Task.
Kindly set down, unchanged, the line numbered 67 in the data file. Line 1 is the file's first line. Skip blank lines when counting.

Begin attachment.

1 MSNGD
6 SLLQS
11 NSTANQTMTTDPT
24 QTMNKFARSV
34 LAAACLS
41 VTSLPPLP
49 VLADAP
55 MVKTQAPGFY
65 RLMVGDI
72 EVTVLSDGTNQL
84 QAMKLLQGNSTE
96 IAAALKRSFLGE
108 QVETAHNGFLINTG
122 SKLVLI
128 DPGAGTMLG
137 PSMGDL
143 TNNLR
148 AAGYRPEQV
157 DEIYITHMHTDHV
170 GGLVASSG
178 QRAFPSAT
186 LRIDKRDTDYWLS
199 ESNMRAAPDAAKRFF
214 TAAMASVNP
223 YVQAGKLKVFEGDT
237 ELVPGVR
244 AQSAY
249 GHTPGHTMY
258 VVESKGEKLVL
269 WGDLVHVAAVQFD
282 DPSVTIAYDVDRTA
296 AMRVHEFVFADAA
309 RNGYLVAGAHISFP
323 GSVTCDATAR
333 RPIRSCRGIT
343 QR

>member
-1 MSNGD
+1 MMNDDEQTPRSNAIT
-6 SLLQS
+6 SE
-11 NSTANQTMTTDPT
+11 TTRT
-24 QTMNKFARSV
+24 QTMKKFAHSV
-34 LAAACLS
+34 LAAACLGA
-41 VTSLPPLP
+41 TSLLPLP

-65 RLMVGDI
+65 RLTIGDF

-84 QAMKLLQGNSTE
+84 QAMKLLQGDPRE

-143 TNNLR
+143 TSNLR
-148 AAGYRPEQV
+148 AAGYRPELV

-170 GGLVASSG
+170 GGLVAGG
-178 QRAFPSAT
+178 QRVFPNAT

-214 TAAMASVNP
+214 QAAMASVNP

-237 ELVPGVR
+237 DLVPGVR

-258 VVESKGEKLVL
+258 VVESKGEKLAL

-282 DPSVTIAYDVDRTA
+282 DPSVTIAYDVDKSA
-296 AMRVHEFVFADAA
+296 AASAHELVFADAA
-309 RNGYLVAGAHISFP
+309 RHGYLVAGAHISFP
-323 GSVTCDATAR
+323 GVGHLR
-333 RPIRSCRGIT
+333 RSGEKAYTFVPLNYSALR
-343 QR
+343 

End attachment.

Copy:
+258 VVESKGEKLAL